Table 5.Testing Equivalence of Tax Effects for Non-banks and Banks Across the Bank Size Distribution
Sample meansMean non-bank

log assets:18.58

~US$ 117.4 million

Mean bank

log assets: 21.45

~US$ 2.1 billion
Non-banks0.1469***
(6.21)
Banks0.2108***
(4.67)
F-Statistic1.57
Prob > F(0.21)
Bank size Q10Log assets: 18.91

~ US$ 163.9 million

(Non-bank size Q57)
Non-banks0.1504***
(6.38)
Banks0.2878***
(3.88)
F-Statistic3.11
Prob > F(0.0778)
Bank size Q25Log assets: 19.76

~ US$ 379.9 million

(Non-bank size Q71.9)
Non-banks0.1674***
(7.13)
Banks0.2624***
(4.11)
F-Statistic1.95
Prob > F(0.1626)
Bank size Q50Log assets: 21.05

~ US$ 1.4 billion

(Non-bank size Q86.9)
Non-banks0.2167***
(8.65)
Banks0.2233***
(4.54)
F-Statistic0.01
Prob > F(0.9055)
Bank size Q75Log assets: 23.04

~ US$ 10.2 billion

(Non-bank size Q96.9)
Non-banks0.3479***
(9.25)
Banks0.1630***
(4.69)
F-Statistic13.03
Prob > F(0.0003)
Bank size Q90Log assets: 24.51

~ US$ 44.1 billion

(Non-bank size Q99.3)
Non-banks0.4872***
(8.58)
Banks0.1186***
(3.23)
F-Statistic29.72
Prob > F(0.0000)
Bank size Q95Log assets: 25.48

~ US$ 116.3 billion

(Non-bank size Q99.8)
Non-banks0.5991***
(8.14)
Banks0.0892**
(2.03)
F-Statistic35.39
Prob > F(0.0000)
Notes: The table shows the joint marginal tax effects on the leverage-to-assets ratio from regression (5) of Table 4. Joint effects are computed as linear combinations of the estimated CIT coefficient and the coefficients of the interactions between tax and firm size, evaluated at different points of the sample distribution of firm size (log of total assets). Standard errors are calculated according to the delta method. T-values are given in parenthesis. ***, **, * denotes significance at the 1%, 5%, 10% level.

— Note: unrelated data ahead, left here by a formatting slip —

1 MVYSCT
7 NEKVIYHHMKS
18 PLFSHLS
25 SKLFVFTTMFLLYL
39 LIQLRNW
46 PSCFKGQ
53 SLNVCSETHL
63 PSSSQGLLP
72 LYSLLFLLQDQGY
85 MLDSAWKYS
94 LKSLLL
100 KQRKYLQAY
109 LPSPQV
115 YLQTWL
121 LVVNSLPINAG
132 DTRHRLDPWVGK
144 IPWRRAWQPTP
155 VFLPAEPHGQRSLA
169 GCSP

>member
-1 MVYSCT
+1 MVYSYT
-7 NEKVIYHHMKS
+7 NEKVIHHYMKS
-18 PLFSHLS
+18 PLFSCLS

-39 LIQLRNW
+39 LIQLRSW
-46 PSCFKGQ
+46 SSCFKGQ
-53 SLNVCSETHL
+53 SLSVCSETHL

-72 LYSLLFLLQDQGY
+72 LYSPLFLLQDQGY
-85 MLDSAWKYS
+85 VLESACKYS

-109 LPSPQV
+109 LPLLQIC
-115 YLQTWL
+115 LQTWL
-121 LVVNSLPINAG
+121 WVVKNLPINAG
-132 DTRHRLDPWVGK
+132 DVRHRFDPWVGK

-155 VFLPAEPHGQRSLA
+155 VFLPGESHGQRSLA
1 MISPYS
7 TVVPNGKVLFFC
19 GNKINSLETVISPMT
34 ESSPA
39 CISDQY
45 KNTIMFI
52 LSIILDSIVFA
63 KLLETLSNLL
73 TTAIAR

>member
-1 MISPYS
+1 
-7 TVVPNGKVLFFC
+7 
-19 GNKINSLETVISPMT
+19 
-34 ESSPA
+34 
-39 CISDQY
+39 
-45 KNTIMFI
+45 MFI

Notes: The table shows the joint marginal tax effects on the leverage-to-assets ratio from regression (5) of Table 4. Joint effects are computed as linear combinations of the estimated CIT coefficient and the coefficients of the interactions between tax and firm size, evaluated at different points of the sample distribution of firm size (log of total assets). Standard errors are calculated according to the delta method. T-values are given in parenthesis. ***, **, * denotes significance at the 1%, 5%, 10% level.

The other rows in Table 5 evaluate the tax effects at six different quantiles of the size distribution of banks: Q10, Q25, Q50 (the median), Q75, Q90 and Q95 quantiles. For each quantile, we evaluate whether equally sized non-banks differ with respect to tax sensitivity. As the bank size distribution in our sample differs from the size distribution of non-banks, the left-hand column of Table 5 gives, for each bank-size quantile considered, information on the corresponding asset size of non-banks (in logs and levels) and on the relative position in the non-bank distribution. For example, Q10 of the bank size distribution has log assets of 18.9 (US$ 164 million), while non-banks of the same size find themselves at Q57 of the non-bank size distribution.2